RALEIGH, N.C. (WTVD) — A bipartisan group of state senators are supporting a medical marijuana bill, which would allow for it to be used for a list of medical conditions.
“I don’t think I would have survived without (medical marijuana). I was pretty debilitated,” said Republican Sen. Bill Rabon, a cancer survivor who is one of three primary sponsors of Senate Bill 3.
Wednesday, the Senate passed the bill on its third reading.
Fellow lawmakers have credited Rabon’s personal testimony in helping win support for the measure, including Sen. Mike Lee, a fellow primary sponsor.
“I think that had a dramatic impact on a number of members. His personal story and personal experience. A lot of people didn’t know of his cancer diagnosis, and how severe it was at that time. But as the bill has moved through the process, I would say that everyone knows someone who has suffered from some of these debilitating conditions and have gone through similar situations. And those people have felt now more comfortable sharing their story where they might not have been otherwise, and talking about how marijuana used in those instances has really helped a family member, a close friend,” Lee, a Republican representing New Hanover, explained.
Titled “The North Carolina Compassionate Care Act,” it’s similar to legislation that ultimately failed to move forward in the House last session.
“My father died of cancer when I was 18, and he used marijuana illegally during his final days on earth and it helped,” said Congressman Wiley Nickel, a Democrat who backed the legislation last session while still a member of the State Senate.
A Pew Research poll found 88% of American adults support medical marijuana, though North Carolina remains one of 13 states which has not legalized it.
“We have got to do the best that we can by our citizens. And when we look at our state next door and they’re doing these kinds of things well, if it will help some of our citizens, they shouldn’t have to go across the border not to break the law and to do the things that are necessary for their own health care,” said Sen. Paul Lowe, Jr., a Democrat representing Forsyth County.
The bill sponsors said their focus is strictly on medical marijuana. They don’t have plans to move forward with a bill supporting recreational use of the drug.
“My end goal is to have this bill signed by the Governor. That’s when it all stops with me. I’ll be very happy with that,” said Rabon.
The bill would allow the use of medical marijuana for patients suffering from cancer, epilepsy, HIV, AIDS, ALS, Crohn’s disease, Sickle cell anemia, Parkinson’s disease, Post-traumatic stress disorder, Multiple sclerosis, Cachexia, severe or persistent nausea in a person who is not pregnant that is related to end-of-life or hospice care, a condition resulting in hospice care, or any other serious medical condition or its treatment added by the Compassionate Use Advisory Board.
“The benefits of medical cannabis are probably not as dramatic or as significant or as far-ranging as a lot of people would have us believe. It doesn’t cure PTSD or depression, it doesn’t cure cancer, and anybody who hears those stories should be skeptical. On the other hand, there are some significant benefits that have been borne out of clinical trials and reviews of multiple clinical trials. Things like chronic pain, particularly chronic pain that’s caused by nerve damage, loss of appetite in the setting of advanced illness for another. Probably the treatment of nausea related to chemotherapy,” said Dr. David Casarett, Section Chief of Palliative Care at Duke University School of Medicine.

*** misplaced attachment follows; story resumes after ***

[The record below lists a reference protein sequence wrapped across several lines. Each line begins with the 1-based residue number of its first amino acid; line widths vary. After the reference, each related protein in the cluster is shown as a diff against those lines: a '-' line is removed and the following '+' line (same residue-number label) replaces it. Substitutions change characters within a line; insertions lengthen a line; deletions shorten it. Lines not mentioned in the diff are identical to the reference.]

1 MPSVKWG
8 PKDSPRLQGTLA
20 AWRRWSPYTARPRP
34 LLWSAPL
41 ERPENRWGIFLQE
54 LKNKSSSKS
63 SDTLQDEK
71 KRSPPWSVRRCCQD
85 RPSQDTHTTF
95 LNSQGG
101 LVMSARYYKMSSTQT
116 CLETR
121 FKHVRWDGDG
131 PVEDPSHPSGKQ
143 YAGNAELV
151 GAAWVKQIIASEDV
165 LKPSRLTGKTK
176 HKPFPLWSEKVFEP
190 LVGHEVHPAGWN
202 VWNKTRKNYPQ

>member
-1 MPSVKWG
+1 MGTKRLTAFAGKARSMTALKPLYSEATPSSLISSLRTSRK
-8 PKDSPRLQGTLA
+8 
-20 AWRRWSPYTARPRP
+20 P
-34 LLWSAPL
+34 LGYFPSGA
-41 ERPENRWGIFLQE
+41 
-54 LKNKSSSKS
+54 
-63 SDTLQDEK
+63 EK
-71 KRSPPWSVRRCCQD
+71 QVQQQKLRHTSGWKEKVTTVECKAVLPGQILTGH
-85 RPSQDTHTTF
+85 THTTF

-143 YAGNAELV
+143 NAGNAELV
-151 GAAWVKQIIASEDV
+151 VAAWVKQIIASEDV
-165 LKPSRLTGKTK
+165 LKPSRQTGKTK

Casarett said he often hears inquiries from patients regarding medical marijuana, including some who have acknowledged using it.
Despite receiving bipartisan support, the legislation faces an uncertain future in the House, and has received pushback, even amongst those who back marijuana legalization. The North Carolina chapter of NORML shared concerns that the list of conditions was too restrictive, writing as part of an Instagram post: “SB3 would NOT take any steps toward decriminalization, new crimes would be established for patients. It would not allow for cannabis use as a form of opioid use reduction ,it would also not allow patients to grow their own medicine.”
“There are debilitating conditions and pain and all kinds of things that we have listed in the bill. And at some point, there will be more that will be added and should be added. But this is where we are,” said Lowe, Jr.
Another concern: competition for supplier licenses. There are just 10 supplier licenses available, and first-year suppliers would need to pay a nonrefundable license fee of $50,000, plus $5,000 for each production facility or medical cannabis center. For suppliers seeking renewal, there is a nonrefundable renewal fee of $10,000, plus $5,000 for each new production facility or medical cannabis center, and $1,000 for each existing production facility or medical cannabis center.
“It definitely is set-up to let the guys with money, the bigger companies take control of the market and box out a company like ours that have been existing in this space, have a lot of a customers we’ve already been helping out with cannabis, just through hemp,” said Louis Rubio, founder and owner of Hemp Generation in Cary.
Rubio said the business started growing in Greensboro in 2018 before opening their location in Cary a year later. He believes the restrictions of the bill boxes out smaller businesses.
“They should just involve everybody. The hemp industry’s already here, the infrastructure is here already,” said Rubio.
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